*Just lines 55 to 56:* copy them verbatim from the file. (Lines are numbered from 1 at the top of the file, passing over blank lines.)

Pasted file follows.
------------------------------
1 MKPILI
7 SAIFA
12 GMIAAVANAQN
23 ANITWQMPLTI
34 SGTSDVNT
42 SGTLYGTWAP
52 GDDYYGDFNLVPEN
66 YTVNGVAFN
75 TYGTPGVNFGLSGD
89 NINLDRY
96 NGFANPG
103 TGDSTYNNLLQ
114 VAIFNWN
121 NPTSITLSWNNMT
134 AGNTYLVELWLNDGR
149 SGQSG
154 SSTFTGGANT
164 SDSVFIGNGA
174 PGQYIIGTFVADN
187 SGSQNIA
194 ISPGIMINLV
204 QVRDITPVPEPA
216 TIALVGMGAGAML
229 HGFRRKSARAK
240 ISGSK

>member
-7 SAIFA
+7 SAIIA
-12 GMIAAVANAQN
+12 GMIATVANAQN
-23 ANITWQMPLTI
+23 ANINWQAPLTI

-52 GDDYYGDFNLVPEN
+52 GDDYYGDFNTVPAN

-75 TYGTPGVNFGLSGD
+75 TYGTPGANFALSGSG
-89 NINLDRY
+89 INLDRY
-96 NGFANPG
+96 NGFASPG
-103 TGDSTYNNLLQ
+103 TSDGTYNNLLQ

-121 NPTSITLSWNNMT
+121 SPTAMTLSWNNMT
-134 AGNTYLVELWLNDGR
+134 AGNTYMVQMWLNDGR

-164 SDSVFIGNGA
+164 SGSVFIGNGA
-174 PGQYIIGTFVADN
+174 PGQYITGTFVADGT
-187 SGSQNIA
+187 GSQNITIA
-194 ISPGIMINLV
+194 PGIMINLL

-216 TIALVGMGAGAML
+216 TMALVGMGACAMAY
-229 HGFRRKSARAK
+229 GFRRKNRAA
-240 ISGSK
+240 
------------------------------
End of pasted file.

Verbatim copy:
-216 TIALVGMGAGAML
+216 TMALVGMGACAMAY